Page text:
Synthetic Cannabinoids (K2/Spice)
Synthetic cannabinoids are human-made mind-altering chemicals that are either sprayed on dried, shredded plant material so they can be smoked or brewed as tea, or sold as liquids to be vaporized and inhaled in e-cigarettes and other devices. These products are also known as herbal or liquid incense.
These chemicals are called cannabinoids because they are similar to chemicals found in the marijuana plant. Because of this similarity, synthetic cannabinoids are sometimes misleadingly called synthetic marijuana (or fake weed), and they are often marketed as safe, legal alternatives to that drug. In fact, they are not safe and may affect the brain much more powerfully than marijuana; their actual effects can be unpredictable and, in some cases, more dangerous or even life-threatening.
Synthetic cannabinoids are part of a group of drugs called new psychoactive substances (NPS). NPS are unregulated mind-altering substances that have become newly available on the market and are intended to produce the same effects as illegal drugs. Some of these substances may have been around for years but have re-entered the market in altered chemical forms, or due to renewed popularity.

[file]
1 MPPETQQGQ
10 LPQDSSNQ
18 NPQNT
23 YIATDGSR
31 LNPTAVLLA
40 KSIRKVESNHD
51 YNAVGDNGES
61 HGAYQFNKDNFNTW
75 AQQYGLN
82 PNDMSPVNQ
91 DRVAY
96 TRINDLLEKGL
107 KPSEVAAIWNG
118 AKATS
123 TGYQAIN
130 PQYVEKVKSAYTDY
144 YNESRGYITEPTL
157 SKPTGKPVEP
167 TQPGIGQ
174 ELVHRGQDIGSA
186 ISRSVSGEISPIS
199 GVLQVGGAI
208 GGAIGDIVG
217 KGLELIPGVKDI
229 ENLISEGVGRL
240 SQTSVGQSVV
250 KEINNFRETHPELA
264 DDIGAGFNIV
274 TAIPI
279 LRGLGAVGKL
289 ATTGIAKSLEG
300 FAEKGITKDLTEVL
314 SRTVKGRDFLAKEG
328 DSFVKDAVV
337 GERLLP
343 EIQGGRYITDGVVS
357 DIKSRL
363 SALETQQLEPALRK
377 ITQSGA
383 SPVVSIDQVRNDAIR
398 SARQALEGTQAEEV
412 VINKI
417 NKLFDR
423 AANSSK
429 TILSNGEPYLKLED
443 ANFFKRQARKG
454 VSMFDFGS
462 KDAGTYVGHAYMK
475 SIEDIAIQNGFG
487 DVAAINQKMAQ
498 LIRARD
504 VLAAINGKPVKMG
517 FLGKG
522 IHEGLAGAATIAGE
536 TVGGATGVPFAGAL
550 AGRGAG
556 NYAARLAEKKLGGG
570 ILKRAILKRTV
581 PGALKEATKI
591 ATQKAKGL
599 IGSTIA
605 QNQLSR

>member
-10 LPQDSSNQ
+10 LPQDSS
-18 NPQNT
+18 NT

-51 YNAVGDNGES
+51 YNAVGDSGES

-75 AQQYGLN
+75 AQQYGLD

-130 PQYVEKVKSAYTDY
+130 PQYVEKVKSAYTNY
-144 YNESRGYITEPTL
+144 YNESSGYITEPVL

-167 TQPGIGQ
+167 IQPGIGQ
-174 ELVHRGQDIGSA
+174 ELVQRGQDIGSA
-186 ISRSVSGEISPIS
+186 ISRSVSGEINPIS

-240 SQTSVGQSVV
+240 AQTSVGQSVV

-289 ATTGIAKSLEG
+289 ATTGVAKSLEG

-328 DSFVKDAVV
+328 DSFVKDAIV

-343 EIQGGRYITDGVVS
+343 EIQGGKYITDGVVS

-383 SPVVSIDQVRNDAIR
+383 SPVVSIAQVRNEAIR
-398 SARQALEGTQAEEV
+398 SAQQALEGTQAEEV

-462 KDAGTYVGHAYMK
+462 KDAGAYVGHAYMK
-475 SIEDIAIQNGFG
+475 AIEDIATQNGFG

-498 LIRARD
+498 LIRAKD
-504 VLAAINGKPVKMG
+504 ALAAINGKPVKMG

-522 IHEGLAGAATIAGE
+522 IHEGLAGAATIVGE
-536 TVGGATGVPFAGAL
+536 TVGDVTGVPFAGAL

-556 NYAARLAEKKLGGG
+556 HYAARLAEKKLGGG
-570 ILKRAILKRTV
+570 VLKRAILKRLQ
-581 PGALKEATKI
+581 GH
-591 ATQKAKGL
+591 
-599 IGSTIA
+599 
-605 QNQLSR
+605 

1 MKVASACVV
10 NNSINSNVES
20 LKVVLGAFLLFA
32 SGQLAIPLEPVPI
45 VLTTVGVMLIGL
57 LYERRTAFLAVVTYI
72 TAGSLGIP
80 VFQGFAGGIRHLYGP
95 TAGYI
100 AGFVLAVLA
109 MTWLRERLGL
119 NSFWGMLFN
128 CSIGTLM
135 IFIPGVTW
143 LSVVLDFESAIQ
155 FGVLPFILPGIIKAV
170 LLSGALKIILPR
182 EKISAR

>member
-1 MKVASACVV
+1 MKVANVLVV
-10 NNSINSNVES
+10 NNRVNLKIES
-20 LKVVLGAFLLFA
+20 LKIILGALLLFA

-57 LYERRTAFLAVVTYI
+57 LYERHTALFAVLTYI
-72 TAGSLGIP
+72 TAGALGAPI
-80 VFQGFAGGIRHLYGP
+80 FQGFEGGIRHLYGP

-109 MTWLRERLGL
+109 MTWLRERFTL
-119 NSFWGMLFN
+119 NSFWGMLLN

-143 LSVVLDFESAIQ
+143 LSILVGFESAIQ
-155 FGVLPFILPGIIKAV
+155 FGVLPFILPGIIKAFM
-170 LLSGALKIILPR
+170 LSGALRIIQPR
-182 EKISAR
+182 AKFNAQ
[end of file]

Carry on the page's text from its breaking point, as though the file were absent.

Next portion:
Beware of False Advertising
Synthetic cannabinoid products are often labeled “not for human consumption.” Labels also often claim that they contain natural material taken from a variety of plants. However, the only parts of these products that are natural are the dried plant materials. Chemical tests show that the active, mind-altering ingredients are cannabinoid compounds made in laboratories.
Manufacturers sell these products in colorful foil packages and plastic bottles to attract consumers. They market these products under a wide variety of brand names, including:
- Black Mamba
For several years, synthetic cannabinoid mixtures have been easy to buy in drug paraphernalia shops, novelty stores, gas stations, and over the internet. Because the chemicals used in them have no medical benefit and a high potential for abuse, authorities have made it illegal to sell, buy, or possess some of these chemicals. However, manufacturers try to sidestep these laws by changing the chemical formulas in their mixtures.
Easy access and the belief that synthetic cannabinoid products are natural and therefore harmless, have likely contributed to their use among young people. Another reason for their continued use is that standard drug tests cannot easily detect many of the chemicals used in these products.